Founding Qualities of Friendship

I’m not saying you can’t write about frenemies or backstabbing friends, if that’s the route you’d like to pursue. Those can actually be very interesting. However, if you’re aiming to write a genuine friendship, the two characters’ relationship needs to include the following:

  • Mutual Support
  • Selflessness
  • Willingness to drop anything to help

Crafting Friendship Give and Take Ratios

Of course, stories also get very juicy when one half of the friendship gives 25% to another’s 75%, and the former lower contributor at last redeems himself and ends up 50-50 with their friend.

Take Jenny for example. At first, she’s 50-50 with Forrest, but as time goes on and she falls to the temptations of the world, she begins to stray from Forrest. This is when she falls to the 25% effort (or possibly lower) and Forrest takes the reins to keep their friendship going. Eventually, when Jenny contacts Forrest to let him know he’s the father of her child, and they get back together, the relationship bumps back up to 50-50.

Forrest’s relationship with Lieutenant Dan also follows a similar arc, though it’s mostly negative at the beginning. At first, Lieutenant Dan tolerates Forrest, then comes to hate him when he saves him from dying in the Vietnam War. Again, eventually, Forrest grows on him and they become good friends.

How to Make 50-50 Friendships Impactful

A perfect depiction of the above friendship qualities remaining at the 50-50 state (which is what most authors tend to write) comes from… you guessed it, Forrest and Bubba.

Forrest and Bubba are two peas in a pod from their first meeting, becoming inseparable friends through their deployment to Vietnam. When they are ambushed on the warfront, Forrest runs away from the attack, and when he finally reaches safety, his first thought is that Bubba isn’t by his side. So he RUNS BACK IN, risking his life, for the sake of his best friend. Even though Bubba isn’t the first soldier he finds, he continues to run back in to search for him.

When Forrest at last finds him, Bubba is severely injured and on death’s doorstep. Still, with attacks blazing from behind and above, Forrest risks it all to move Bubba to safety so he can die in some semblance of peace. Forrest’s parting sentiments in the scene are:

Bubba was my best good friend. And even I know that ain’t something you can find just around the corner. Bubba was going to be a shrimping boat captain, but instead, he died right there by that river in Vietnam.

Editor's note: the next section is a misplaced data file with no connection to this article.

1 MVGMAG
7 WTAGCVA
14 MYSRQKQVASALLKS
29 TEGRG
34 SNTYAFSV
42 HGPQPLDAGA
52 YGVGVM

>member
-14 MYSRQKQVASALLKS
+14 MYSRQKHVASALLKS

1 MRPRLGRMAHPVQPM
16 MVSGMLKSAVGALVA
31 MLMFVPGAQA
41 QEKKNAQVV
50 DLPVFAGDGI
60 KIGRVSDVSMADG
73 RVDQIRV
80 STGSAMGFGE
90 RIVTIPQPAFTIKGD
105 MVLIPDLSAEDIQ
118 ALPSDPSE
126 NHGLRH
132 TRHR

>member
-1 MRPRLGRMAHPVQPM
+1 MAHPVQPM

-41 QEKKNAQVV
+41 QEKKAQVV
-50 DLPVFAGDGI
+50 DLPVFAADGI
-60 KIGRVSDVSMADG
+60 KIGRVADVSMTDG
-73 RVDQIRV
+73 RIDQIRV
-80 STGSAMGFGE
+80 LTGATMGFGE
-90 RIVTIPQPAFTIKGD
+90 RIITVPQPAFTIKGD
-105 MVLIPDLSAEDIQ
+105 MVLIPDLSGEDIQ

Forrest Gump, 1994

Guys, it rocks me to. my. core. And then Forrest goes on to fulfill Bubba’s dream and… *cries into a lake of tears*

So, you see, to write impactful friendships, we need more than witty dialogue or scenes with the characters hanging out. We need to SHOW, not tell, the essential qualities of friendship in action.

Let’s Recap!

Forrest Gump has taught me the following about storytelling:

  • Lesson One: How to Pace a Staggered Timeline
  • Lesson Two: How to Mix Innocence with Reality
  • Lesson Three: How to Write Impactful Friendships

Talk to Me, Arrowheads!

What is your favorite aspect of Forrest Gump? Has the movie taught you any other lessons on writing?

Gah, I had the best time writing, researching, and rewatching scenes from Forrest Gump for this post! It truly is one of the greatest films ever made. ❤

Aim high, stay strong, and always hit your mark.

-Allyson 😀

Posted by

As an author and blogger, my goal is to teach writers that there is a way to write realistic, thought-provoking, redemptive Christian fiction that honors God while not sugarcoating the realities of the world. 

One thought on “What I’ve Learned About Storytelling From Forrest Gump

Leave a Reply

Fill in your details below or click an icon to log in:

WordPress.com Logo

You are commenting using your WordPress.com account. Log Out /  Change )

Google photo

You are commenting using your Google account. Log Out /  Change )

Twitter picture

You are commenting using your Twitter account. Log Out /  Change )

Facebook photo

You are commenting using your Facebook account. Log Out /  Change )

Connecting to %s